Education Week - June 13, 2018 - 21
A Young Teacher Embraces Honest Feedback
By Emily Moyes
s a third-year teacher I am
always on the hunt for new
methods of teaching and managing my classes. I want to
find high-yield strategies and
practices that will help my students succeed. My coach (Diane
Caldwell), my assistant principal (Maggie Norris), and, most of all, my professional-learning community have helped mold me
into the teacher I am today.
The members of my PLC complement each other's
talents and deficits and have very open conversations. The PLC is a place where we all feel that we
can speak honestly about our work. I can let my PLC
know when an activity bombed or when I rocked it
in class. I can bring ideas and modifications and get
honest feedback from my peers. Maggie comes as
often as she can, and our instructional coach, Diane,
is always there. Through my work in this group, I
have seen firsthand how an instructional coach can
help teachers improve in ways that directly help
their students. The practices I have learned in my
work with Diane have helped my students leave
my classroom with a greater understanding of what
they do and do not yet know.
Diane helps us stay on track when we start on tangents and provides an outside perspective, bringing
resources or practices from across the school that
have been effective for other PLCs. She stirs our creativity with questions to help us recognize what it is
that we want for our teaching practice or how, specifically, we need to modify tools for our needs. Members of my PLC frequently have brief meetings in the
hallway, where we can exchange failures, successes,
and modifications, so that by the end of the day we
are already better than we were in the morning.
Another advantage instructional coaches can offer
is that they work closely across the school hierarchy.
Diane meets frequently with school administrators
and often knows what is coming down the pike.
With her input, when we are planning out-of-class
interventions, we know which days are reserved for
other events that may not have been announced to
Because I see Diane frequently, I know she sees my
heart and that I care about my students. If she comes
to watch me teach a lesson and I fall on my face, I
know that she knows I'm not lazy, not bad at my job,
not a complete failure, but that things just didn't go
the way I planned. She can tell me that a lesson went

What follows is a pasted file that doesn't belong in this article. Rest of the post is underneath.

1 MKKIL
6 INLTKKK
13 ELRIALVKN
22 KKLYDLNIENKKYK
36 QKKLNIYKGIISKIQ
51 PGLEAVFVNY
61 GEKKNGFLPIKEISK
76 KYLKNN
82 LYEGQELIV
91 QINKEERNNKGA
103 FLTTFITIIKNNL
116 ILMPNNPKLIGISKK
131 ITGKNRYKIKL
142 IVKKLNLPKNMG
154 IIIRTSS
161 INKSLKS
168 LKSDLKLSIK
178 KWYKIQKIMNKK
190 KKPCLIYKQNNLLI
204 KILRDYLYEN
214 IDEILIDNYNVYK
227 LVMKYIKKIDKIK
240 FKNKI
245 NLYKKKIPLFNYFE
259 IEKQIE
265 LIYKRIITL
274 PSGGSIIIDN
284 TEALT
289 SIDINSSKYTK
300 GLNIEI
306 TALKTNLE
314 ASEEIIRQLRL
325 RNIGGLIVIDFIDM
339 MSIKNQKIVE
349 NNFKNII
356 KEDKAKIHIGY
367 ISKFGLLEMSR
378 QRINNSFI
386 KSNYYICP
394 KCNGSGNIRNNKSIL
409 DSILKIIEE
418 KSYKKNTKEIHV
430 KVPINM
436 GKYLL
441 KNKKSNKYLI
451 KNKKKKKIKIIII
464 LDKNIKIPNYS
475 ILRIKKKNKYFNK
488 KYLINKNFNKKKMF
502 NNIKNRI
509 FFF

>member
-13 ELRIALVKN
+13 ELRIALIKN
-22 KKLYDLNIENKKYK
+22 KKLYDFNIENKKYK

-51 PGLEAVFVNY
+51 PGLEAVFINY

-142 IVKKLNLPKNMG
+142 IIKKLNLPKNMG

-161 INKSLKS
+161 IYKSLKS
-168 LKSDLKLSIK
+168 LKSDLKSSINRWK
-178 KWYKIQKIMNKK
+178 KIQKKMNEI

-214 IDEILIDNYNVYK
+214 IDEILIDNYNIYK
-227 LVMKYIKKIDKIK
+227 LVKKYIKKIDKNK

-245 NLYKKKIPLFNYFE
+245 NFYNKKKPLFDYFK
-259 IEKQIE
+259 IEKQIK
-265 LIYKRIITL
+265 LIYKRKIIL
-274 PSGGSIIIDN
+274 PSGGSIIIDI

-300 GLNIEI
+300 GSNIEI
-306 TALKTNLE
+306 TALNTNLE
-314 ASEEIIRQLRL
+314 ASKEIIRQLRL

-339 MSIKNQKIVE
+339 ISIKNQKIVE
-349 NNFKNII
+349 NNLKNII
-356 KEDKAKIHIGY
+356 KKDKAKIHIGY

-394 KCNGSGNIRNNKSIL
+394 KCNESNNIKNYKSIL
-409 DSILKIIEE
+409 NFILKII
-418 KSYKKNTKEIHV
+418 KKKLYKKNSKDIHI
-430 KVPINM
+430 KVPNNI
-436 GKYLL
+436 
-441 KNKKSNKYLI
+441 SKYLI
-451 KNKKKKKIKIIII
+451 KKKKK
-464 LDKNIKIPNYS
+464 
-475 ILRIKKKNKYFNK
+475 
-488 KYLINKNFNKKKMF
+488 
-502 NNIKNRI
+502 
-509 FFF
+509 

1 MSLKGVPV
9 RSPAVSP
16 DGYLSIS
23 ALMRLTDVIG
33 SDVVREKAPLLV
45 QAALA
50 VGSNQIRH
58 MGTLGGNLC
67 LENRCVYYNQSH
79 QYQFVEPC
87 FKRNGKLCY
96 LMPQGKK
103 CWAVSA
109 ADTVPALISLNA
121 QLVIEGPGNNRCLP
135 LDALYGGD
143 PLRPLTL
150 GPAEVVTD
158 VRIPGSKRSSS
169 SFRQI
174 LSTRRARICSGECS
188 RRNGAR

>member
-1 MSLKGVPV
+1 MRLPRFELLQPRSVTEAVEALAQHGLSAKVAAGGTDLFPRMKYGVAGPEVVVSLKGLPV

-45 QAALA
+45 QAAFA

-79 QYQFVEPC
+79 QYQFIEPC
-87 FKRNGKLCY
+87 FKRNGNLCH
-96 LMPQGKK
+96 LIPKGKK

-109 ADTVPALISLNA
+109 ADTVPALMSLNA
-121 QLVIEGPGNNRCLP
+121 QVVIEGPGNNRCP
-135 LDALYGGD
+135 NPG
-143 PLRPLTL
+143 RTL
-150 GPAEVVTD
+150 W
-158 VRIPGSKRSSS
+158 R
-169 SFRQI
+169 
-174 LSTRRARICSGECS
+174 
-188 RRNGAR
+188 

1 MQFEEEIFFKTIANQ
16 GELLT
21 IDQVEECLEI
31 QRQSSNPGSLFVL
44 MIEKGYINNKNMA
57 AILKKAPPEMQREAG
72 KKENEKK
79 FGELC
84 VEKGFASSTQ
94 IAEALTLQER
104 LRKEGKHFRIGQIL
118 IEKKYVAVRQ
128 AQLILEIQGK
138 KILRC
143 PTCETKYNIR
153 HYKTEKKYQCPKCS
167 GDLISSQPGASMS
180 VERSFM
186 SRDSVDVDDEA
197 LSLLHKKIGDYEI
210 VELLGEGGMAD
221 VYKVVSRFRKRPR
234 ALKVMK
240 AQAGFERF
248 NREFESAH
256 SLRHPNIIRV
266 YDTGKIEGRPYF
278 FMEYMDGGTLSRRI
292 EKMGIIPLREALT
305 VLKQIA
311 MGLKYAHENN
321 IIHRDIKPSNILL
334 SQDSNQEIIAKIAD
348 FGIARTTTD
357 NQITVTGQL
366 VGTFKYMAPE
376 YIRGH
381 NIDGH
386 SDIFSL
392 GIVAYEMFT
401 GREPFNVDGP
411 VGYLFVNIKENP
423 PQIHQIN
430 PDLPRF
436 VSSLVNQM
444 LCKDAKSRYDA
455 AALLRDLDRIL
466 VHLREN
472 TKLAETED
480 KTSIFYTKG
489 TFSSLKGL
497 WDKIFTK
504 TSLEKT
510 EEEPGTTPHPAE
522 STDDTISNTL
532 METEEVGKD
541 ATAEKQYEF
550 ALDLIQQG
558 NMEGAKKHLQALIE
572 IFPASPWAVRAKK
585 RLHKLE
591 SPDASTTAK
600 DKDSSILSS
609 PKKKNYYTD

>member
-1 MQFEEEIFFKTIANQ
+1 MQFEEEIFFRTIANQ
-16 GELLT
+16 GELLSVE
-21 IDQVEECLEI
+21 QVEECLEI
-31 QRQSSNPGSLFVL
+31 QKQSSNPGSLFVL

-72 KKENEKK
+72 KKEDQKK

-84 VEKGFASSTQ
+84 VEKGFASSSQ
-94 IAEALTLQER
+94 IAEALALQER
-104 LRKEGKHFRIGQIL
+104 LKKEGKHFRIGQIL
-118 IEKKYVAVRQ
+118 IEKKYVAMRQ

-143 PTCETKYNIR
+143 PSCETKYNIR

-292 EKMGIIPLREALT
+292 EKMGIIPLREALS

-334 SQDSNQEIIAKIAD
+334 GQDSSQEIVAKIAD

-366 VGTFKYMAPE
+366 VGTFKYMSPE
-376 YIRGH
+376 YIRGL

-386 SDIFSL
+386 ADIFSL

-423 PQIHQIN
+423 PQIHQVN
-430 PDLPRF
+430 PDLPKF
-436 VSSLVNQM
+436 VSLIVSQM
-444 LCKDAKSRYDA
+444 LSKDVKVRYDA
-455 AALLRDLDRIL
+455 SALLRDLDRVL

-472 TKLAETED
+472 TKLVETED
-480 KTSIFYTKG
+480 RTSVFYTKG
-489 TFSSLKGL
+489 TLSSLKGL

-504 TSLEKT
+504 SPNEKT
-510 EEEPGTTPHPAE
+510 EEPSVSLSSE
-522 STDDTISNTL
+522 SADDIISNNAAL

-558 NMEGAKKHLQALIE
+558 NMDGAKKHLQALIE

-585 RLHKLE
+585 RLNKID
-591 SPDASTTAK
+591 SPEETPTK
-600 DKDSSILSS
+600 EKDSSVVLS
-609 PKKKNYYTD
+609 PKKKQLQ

terribly without making me feel that this one class
will be etched into my permanent record.
I can focus on making things better for the next
class period or the next year, with a trusty guide by
Since she began coaching last year, Diane has emphasized to the teachers she works with that she is not
evaluating us at all and that her goal is in line with
"She can tell me that a lesson went
terribly without making me feel that
this one class will be etched into my
ours: to make us better educators. It took us all a while
to let her see our weaknesses, but since we began collaborating with her as our coach, my PLC members
have improved as teachers by leaps and bounds.
Diane brings cross-content ideas to us from other
PLCs around the building. Some of these ideas I
hadn't considered or possibly wouldn't have considered, but because she has implemented these classroom practices with other PLCs within the building,
it is easier to trust and believe they will have the
desired effect. Several techniques from the math department have proven useful to my work, including
introducing peer evaluation, using a common grading
rubric, or considering other options for grading formative assessments in Advanced Placement classes.
For example, under Diane's guidance, my PLC has
begun standardizing our grading practices for common assessments. Prior to this year, we exchanged
ideas to plan the tasks and formative assessments
we would use throughout a unit, but spent much
less time discussing how we would grade them.
This year, we realized that each of us was grading
the same free-response questions a little differently;
emphasizing the importance of certain phrases or
vocabulary or expecting a specific written format.
Diane showed us the five-point rubric used on all
free-response questions in Algebra I. She helped us
think through the possible expectations that we can
associate with each number. With this instructional
support, our PLC was able to hammer out a standardized grading rubric for a unit's free-response
question in just 15 minutes. We also saved this approach to our online calendar, so we wouldn't have
to reinvent the wheel next year.
Diane has made us aware of a better practice,
guided us through how to personalize it, and then
had us discuss how this changed our students' outcomes. She knows and has impressed upon us the
importance of reflecting on new practices and recording them. We can now reference these pros, cons,
and modifications in the future. Diane has made us
better educators, because she holds us accountable,
listens to our ideas, and brings in effective practices
that we have not tried before.
Working with an instructional coach has made
me a better teacher. She knows my strengths,
weaknesses, and goals, and is committed to helping me learn, so that I can be better tomorrow
than I was today. n
EMILY MOYES is a pre-AP and AP Biology teacher at Byron
Nelson High School in Trophy Club, Texas.
students in her
EDUCATION WEEK | June 13, 2018 | www.edweek.org | 21